South Africa: Why Soviet Troops Fought Nazi Forces to Boer War Tunes


It is often forgotten that the Anglo-Boer War was one of the great liberal and left-wing causes of the late 19th century. The first leader of the Labour Party, Keir Hardie, saw the Afrikaners as stout peasant farmers, standing up to the might of British imperialism. Across the world, funds were raised for the Boer cause. Others went further, volunteering to make the hazardous journey to join the struggle against the British.

"The night is overthrown. The sun is rising. Forward, the Red Navy, forward, Soviet youth!"

The words are pure Soviet propaganda, but the tune they sang would be familiar to many South African. It was Sarie Marais.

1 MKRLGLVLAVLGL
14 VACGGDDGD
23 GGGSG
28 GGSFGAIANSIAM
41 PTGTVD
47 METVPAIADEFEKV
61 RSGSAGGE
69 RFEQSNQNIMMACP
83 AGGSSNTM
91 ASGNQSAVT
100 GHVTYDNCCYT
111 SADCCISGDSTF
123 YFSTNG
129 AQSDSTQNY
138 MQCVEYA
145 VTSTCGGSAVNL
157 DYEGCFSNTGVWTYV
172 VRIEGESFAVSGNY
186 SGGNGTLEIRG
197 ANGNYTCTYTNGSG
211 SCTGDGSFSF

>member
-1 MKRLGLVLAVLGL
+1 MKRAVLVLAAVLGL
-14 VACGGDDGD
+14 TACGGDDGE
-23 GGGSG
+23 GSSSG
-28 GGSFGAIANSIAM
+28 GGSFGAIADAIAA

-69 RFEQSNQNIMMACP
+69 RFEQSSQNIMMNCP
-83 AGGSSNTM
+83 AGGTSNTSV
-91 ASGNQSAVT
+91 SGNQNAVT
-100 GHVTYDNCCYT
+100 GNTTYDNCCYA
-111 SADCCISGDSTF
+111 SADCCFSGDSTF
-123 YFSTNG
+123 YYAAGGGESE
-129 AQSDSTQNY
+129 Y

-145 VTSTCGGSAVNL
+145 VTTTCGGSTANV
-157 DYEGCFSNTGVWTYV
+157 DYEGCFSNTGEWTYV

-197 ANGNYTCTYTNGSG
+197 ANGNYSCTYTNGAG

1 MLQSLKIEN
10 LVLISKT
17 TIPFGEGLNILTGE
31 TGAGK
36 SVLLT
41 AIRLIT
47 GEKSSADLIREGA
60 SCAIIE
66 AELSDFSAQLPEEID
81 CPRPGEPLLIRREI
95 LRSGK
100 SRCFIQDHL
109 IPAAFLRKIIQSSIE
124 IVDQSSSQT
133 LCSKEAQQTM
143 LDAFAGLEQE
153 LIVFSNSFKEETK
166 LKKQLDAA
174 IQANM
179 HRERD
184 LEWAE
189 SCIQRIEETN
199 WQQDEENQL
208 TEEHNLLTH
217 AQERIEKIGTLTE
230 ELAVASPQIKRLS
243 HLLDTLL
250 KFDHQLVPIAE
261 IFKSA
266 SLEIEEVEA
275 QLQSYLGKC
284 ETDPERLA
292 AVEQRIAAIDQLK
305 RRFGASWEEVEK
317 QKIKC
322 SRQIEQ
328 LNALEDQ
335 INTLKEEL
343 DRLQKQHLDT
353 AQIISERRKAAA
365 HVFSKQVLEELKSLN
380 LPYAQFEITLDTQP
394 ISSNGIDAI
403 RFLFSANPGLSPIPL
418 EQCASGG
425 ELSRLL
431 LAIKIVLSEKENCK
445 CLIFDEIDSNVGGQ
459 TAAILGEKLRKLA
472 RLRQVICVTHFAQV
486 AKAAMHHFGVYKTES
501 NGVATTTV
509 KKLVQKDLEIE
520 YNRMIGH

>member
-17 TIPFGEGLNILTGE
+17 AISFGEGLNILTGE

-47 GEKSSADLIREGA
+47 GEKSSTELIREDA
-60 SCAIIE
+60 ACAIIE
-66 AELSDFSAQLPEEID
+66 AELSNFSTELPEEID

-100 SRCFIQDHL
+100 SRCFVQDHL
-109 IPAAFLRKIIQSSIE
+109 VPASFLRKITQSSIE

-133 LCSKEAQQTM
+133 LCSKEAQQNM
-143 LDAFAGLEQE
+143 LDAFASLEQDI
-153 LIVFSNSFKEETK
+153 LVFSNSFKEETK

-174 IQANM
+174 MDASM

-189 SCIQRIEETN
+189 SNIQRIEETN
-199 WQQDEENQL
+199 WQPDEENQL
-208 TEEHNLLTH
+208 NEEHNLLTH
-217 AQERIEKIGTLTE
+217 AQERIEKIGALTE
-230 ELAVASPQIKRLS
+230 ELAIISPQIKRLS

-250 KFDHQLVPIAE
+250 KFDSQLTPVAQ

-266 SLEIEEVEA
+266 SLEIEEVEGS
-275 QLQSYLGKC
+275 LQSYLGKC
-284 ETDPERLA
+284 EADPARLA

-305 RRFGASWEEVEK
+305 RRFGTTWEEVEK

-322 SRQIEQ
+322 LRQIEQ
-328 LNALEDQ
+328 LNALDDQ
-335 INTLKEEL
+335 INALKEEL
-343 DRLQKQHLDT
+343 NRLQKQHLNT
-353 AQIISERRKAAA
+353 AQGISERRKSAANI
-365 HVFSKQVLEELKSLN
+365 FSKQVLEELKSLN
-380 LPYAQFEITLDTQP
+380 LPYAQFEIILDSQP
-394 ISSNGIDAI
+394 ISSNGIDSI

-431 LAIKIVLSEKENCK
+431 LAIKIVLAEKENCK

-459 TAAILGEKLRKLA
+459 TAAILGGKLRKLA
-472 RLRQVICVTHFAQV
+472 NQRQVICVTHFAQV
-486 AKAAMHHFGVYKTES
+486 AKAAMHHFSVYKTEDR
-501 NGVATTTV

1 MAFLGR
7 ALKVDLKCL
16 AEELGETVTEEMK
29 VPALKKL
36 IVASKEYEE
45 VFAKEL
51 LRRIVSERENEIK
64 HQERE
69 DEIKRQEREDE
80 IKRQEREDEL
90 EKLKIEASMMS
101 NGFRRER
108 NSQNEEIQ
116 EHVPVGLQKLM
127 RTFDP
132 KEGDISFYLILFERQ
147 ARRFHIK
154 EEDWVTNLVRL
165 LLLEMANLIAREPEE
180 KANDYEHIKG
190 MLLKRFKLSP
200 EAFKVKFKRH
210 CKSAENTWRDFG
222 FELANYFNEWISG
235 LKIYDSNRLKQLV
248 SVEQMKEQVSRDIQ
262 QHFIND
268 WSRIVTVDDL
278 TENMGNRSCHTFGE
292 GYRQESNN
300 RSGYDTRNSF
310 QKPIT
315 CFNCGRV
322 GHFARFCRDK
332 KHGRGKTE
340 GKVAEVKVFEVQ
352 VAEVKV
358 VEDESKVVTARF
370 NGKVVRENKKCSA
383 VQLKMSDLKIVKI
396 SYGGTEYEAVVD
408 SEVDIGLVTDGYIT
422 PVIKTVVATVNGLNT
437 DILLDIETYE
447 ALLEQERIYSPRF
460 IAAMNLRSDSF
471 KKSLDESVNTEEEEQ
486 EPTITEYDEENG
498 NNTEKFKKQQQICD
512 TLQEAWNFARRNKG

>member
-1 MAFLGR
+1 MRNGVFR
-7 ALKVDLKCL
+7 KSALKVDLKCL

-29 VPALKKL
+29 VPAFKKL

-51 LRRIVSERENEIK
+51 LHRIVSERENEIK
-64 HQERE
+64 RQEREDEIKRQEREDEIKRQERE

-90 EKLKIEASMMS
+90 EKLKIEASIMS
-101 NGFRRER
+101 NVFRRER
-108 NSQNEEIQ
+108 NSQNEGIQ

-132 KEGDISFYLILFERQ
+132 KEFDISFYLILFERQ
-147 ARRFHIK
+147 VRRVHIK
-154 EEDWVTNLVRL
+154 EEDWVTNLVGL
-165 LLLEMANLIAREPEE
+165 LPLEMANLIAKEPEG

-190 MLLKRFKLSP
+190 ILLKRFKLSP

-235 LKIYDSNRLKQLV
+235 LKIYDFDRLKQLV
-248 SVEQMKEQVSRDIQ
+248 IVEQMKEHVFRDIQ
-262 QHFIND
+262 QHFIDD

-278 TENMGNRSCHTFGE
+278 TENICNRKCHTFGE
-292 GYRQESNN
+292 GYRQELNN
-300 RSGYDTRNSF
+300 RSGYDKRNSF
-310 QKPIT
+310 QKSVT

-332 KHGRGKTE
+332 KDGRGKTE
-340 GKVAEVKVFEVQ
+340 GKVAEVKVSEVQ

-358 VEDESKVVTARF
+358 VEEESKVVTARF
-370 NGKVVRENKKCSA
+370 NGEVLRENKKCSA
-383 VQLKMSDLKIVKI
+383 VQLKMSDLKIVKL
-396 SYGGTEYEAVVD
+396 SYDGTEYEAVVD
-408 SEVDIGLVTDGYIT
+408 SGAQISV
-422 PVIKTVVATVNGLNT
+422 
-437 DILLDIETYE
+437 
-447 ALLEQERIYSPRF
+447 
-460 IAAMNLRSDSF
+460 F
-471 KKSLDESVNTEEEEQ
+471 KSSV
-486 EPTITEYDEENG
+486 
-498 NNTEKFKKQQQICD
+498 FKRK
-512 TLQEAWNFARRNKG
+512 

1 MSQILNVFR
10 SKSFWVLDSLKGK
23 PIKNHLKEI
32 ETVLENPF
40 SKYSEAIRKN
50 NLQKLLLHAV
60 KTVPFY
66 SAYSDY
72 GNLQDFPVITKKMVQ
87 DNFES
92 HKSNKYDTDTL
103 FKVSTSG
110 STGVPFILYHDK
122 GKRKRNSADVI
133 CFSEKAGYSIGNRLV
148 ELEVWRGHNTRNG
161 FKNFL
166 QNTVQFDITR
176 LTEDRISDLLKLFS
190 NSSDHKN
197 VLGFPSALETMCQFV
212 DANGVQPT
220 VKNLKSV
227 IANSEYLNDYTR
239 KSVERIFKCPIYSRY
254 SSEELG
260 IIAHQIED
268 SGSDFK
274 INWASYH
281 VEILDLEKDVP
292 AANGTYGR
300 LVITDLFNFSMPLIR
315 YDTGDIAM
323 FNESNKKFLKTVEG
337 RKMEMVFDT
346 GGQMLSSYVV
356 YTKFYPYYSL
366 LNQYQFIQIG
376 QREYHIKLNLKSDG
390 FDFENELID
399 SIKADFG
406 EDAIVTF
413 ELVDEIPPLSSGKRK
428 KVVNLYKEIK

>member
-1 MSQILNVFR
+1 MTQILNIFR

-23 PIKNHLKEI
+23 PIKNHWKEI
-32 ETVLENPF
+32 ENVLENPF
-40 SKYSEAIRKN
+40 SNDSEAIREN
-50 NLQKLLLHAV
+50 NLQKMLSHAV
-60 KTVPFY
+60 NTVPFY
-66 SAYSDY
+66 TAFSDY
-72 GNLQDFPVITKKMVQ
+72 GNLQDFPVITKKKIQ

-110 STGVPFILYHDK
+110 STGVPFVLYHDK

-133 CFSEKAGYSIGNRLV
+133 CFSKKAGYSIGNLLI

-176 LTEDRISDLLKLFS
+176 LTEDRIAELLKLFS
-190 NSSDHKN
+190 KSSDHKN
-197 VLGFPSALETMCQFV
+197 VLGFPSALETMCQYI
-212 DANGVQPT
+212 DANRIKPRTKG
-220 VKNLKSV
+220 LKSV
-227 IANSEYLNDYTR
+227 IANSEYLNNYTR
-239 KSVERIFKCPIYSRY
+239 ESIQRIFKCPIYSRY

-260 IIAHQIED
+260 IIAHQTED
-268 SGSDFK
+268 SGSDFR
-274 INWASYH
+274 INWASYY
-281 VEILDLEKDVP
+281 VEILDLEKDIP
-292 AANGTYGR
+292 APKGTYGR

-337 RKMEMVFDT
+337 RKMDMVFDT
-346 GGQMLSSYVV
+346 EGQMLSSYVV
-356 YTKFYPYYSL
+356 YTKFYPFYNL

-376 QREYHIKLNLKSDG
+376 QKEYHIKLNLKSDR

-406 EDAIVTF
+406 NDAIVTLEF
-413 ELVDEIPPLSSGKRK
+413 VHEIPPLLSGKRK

The song was sung in desperate times -- the siege of the port of Sevastopol in (30 October 1941 - 4 July 1942). The 110,000 Soviet troops were defending their fortress on the tip of the Crimea against German, Romanian and Italian forces twice their number before, finally, the city fell.

Nor was this the only time Soviet or Russian soldiers sang about South Africa. During World War I a folk song was popular with Russian troops. The words of its first verse went like this:

Transvaal, Transvaal, my country,


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